Helmet-to-Helmet Hits Have Devastating Effect on Everyone and Need To Go

Phil Shore@@PShore15Correspondent IOctober 20, 2010

PHILADELPHIA - OCTOBER 17:  DeSean Jackson #10 of the Philadelphia Eagles is helped off the field after being  laid out by Dunta Robinson #23 of the Atlanta Falcons during their game at Lincoln Financial Field on October 17, 2010 in Philadelphia, Pennsylvania.  Both players were injured on the play and had to be helped off the field.  (Photo by Al Bello/Getty Images)
Al Bello/Getty Images

After this weekend’s NFL games and a slew of hard hits, the NFL and the media are ablaze.

Thanks to Brandon Meriweather, Dunta Robinson and James Harrison the NFL is changing its policy again. Effective starting this week, offenders of "devastating hits" and "head shots" will be suspended.

Many people have thrown their opinion into the ring, and it seemed liked everyone working at ESPN was brought on television today to talk about it. Many were upset. Matt Millen went on to say, "It's the game. It's the way the game is played."

I'm sorry Mr. Millen, but the way Brandon Meriweather played and how Eric Smith played in 2008 is not how football is meant to be played.

Football is a violent sport, and I love hard hits as much as anyone. And some of the montages of hits ESPN showed on air today, especially during their "Outside the Lines" episode today, were perfectly legal. Just hard-knocks football.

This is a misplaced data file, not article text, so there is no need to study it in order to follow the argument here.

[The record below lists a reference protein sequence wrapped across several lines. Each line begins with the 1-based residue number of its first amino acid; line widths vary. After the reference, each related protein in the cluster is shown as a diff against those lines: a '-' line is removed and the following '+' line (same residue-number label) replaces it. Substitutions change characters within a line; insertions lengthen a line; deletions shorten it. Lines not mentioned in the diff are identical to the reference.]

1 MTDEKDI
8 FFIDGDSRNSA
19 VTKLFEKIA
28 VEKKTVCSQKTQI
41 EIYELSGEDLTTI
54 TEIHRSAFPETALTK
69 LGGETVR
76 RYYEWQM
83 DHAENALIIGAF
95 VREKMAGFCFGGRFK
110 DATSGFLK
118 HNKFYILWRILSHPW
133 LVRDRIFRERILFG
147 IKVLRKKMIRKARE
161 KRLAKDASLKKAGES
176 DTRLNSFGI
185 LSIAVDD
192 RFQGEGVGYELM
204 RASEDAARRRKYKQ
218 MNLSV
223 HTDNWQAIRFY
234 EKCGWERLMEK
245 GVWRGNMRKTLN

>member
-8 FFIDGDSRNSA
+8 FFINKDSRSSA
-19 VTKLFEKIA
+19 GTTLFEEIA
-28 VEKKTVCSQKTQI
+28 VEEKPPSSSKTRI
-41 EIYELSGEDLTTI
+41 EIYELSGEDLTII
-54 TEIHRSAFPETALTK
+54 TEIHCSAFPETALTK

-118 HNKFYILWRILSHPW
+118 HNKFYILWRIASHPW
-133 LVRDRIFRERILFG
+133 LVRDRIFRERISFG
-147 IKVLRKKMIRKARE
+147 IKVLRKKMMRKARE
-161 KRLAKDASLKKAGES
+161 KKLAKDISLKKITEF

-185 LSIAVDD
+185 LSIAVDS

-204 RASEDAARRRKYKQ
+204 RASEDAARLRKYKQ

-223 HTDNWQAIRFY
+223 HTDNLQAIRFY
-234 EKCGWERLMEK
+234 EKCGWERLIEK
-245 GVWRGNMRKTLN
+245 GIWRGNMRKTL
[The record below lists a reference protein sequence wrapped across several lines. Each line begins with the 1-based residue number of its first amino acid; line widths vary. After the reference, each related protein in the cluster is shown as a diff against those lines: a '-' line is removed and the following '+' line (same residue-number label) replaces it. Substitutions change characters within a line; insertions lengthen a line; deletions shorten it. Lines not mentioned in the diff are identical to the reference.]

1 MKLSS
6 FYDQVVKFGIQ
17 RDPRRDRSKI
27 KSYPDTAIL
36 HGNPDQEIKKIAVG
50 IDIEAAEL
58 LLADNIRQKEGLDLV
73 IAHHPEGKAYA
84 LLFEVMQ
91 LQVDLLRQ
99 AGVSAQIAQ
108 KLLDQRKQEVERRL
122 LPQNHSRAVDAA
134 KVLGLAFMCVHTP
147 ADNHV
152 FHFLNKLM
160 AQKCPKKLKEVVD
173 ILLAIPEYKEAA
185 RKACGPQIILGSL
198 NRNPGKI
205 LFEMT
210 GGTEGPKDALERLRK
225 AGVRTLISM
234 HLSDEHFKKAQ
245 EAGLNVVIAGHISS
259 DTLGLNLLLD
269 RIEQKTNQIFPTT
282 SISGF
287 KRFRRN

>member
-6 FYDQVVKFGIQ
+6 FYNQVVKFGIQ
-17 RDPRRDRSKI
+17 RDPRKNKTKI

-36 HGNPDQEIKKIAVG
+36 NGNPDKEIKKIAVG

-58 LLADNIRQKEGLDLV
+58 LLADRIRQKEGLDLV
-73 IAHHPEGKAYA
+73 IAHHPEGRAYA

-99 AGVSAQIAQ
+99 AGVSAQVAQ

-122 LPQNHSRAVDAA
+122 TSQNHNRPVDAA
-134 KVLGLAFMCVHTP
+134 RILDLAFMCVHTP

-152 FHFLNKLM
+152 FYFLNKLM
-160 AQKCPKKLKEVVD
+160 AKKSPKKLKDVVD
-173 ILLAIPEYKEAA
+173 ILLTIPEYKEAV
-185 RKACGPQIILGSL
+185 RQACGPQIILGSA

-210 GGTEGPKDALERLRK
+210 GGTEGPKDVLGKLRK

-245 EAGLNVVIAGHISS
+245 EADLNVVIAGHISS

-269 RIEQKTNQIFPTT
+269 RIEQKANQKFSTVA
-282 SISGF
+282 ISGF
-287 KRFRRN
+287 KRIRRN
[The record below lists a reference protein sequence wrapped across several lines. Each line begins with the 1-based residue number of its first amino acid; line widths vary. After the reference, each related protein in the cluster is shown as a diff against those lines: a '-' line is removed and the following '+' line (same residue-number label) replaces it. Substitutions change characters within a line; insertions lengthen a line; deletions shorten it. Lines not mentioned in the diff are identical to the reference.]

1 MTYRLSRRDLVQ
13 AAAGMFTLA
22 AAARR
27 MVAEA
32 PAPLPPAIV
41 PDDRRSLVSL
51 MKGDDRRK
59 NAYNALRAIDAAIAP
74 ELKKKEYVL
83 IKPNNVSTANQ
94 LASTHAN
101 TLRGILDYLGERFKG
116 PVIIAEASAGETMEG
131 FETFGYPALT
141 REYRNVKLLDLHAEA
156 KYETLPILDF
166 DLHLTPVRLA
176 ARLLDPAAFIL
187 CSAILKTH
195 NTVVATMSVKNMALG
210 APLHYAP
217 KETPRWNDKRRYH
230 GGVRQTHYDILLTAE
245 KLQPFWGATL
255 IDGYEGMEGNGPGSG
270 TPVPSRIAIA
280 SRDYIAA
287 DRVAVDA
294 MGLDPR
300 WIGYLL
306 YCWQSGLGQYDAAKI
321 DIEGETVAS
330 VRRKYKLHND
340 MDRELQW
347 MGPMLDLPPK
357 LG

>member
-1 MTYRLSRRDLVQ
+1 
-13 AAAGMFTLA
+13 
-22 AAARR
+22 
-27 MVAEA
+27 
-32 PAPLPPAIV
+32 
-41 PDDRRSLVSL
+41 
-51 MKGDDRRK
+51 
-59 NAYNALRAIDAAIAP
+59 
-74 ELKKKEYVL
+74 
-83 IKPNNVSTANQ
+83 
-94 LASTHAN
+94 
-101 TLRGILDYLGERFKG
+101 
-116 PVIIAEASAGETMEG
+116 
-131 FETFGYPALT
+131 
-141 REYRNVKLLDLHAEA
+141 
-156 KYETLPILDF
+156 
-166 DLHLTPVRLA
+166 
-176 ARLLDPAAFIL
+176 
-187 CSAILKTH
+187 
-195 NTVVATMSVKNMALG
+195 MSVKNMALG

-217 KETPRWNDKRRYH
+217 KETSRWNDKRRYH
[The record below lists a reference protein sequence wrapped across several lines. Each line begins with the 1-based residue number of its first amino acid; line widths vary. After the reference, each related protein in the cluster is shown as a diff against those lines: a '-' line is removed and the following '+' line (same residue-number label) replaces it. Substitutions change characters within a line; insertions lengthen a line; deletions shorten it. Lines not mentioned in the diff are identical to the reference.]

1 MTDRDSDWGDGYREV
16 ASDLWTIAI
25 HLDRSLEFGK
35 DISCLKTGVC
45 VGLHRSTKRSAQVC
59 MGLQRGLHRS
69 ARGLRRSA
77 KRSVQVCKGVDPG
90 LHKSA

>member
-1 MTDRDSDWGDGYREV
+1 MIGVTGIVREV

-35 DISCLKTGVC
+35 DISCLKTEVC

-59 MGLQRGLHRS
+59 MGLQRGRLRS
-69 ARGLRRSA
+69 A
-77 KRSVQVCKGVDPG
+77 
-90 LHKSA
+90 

But there were definitely hits that were uncalled for.

The helmet should not be used as a weapon. The head is not a battering ram. To see someone launch himself into an opponent like a torpedo, going head first, is unacceptable, not to mention fundamentally wrong.

When taught to hit, the technique is to lead with your shoulder into the chest and sternum of the players—around the numbers—and drive your body through him.

These are very big athletes playing at very high speeds. When a helmet is launched to another helmet, the head takes a tremendous amount of force and trauma, hence why we see concussions.

What people aren't talking about is how leading with the helmet is not only dangerous for the offensive player taking the hit, but also for the tackler performing the hit.

A very sad story happened in college football this weekend. Rutgers defensive player Eric LeGrand went in to make a tackle on a kick returner and after putting the hit on him, he lay on the ground motionless from the neck down.

He was taken to the hospital and has suffered a spinal cord injury, currently paralyzed below the neck.

When watching the play, it is clear (and extremely unfortunate) that LeGrand led with his head and he took the full brunt of the hit.

Fundamentals are, or should be, taught not only for the most efficient play on the field, but to keep the players as safe as possible, something extremely important in a violent sport where unfortunate things do happen occasionally.

Helmets are a good thing; I'm not saying the NFL should go back to the leather helmets from the olden days. That being said, it is a double-edge sword because there is the idea that you’re head is completely protected and it can be used in such a manner.

The devastating hits portion of the rule is ambiguous and taking things a little too far. But when a play like Meriweather's leaping head-butt to Todd Heap happens, that certainly is an issue and should be punished.

That isn't how football is played. Never was, and never will be. Something needed to be done to eliminate these egregious helmet-to-helmet hits.